Key features of the curriculum include:

  • effective teaching, modelling and celebration of the school values of respect, positivity and integrity across all areas of the school
  • a wide range of learning experiences that reflect students’ interests and needs
  • a focus on offering students opportunities to develop global-citizenship competencies.

Students in need of additional help with their learning are effectively supported through targeted programmes and individuals attention. Support and resourcing for these learners has been strengthened.

Teachers provide students with multiple and varied opportunities to learn. They respond to student feedback and achievement information by adapting course content, assessment activities and their teaching practices.

School leaders have clear expectations for curriculum review, development and delivery. They are working with teachers to encourage robust evidence-based analysis of student outcomes. They create flexible and supportive conditions which allow for curriculum innovation.

Next step

The school is in the early stages of using the Vocational Pathways framework with students and teachers. ERO and the school agree that the next step is to:

  • investigate how well the current curriculum for senior students is preparing them to access pathways to future learning and work.
How effectively does the school promote educational success for Māori, as Māori and Pacific, as Pacific?

Māori students make up 11% of the school roll and Pacific students 6%. They achieve well in NCEA. Almost all students stay at school until they are 17 years of age. More students are choosing to learn te reo Māori and join the kapahaka group.

The school has strengthened its focus on raising individual achievement, celebrating success and retaining students to senior school levels. This is evident in the range of engagement and achievement initiatives for Māori and Pacific students. These include:

  • increasing opportunities for Māori and Pacific students to learn and share their language, culture and identity
  • successfully working with other schools, groups and experts
  • seeking and acting on ideas and opinions from Māori and Pacific students and their whānau/aiga
  • creating more opportunities for Māori and Pacific students to support and mentor their peers
  • ensuring te reo Māori classes are made available for students in Years 9-13
  • enabling more opportunities for students to gain NCEA credits for participation in kapahaka.

School leaders could:

  • extend how student survey information is used to inform planning and decision making for Māori and Pacific students
  • formalise overall planning to better show, review and report what the school is doing to best meet the needs of Māori and Pacific students.

4. Sustainable Performance

How well placed is the school to sustain and improve its performance?

The school is very well placed to sustain and improve its performance. The charter, including the strategic plan supports school improvement.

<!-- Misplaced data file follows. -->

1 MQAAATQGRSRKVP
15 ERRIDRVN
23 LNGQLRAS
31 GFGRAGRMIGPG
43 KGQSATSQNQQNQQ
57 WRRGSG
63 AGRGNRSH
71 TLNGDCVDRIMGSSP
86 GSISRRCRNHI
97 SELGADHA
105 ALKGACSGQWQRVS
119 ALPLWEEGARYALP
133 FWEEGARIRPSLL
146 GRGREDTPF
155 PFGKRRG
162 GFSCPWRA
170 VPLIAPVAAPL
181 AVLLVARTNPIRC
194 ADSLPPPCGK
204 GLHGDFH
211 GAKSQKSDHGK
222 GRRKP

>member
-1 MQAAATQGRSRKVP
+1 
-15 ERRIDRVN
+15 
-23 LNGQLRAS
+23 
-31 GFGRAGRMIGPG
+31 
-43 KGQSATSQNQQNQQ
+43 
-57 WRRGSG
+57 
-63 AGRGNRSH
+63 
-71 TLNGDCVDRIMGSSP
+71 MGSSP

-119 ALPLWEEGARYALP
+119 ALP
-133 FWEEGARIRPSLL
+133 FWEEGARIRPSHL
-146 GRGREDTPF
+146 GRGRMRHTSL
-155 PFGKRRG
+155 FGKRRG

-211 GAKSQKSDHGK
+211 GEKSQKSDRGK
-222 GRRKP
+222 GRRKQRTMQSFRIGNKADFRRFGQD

Senior leaders effectively use internal evaluation to support school operations and student outcomes. They have a clearly defined process for this. Appropriate forums are provided for teachers and students to comment on how they are finding aspects of the school. Teachers are supported and expected to inquire into aspects of their teaching practice.

The principal and other senior leaders:

  • very effectively manage change, evaluation and innovation, and are mindful of student and staff wellbeing
  • make changes that are thoroughly researched and prepare and support staff to effectively implement them
  • promote and participate in professional learning
  • work well together as a team and support other leaders and teachers to make changes for the benefit of students.

The principal effectively leads and models a culture of inquiry. She uses close scrutiny to inform change. She is actively leading a global focus for students.

The board is representative, responsive and committed. Trustees are in the process of rationalising their procedures to support their policies.

Next steps

Trustees could strengthen their ability and confidence to inquire deeply into the information they are presented with. They should also consider how to best make all governance documents more easily available for all trustees.

The board and senior leaders agree that more formal monitoring and reporting against the school’s strategic goals and annual targets would be useful.

Provision for international students

The school is a signatory to the Code of Practice for the Pastoral Care of International Students (the Code) established under section 238F of the Education Act 1989. The school has attested that it complies with all aspects of the Code.

At the time of this review there were 41 international students attending the school, including one exchange student.

International students’ wellbeing and learning needs are closely monitored and supported by experienced staff. The staff communicates very effectively about students’ ongoing needs and progress. The integration of international students within the school is promoted.

A next step is to reinstate reporting to the board on learning and wellbeing outcomes for international students.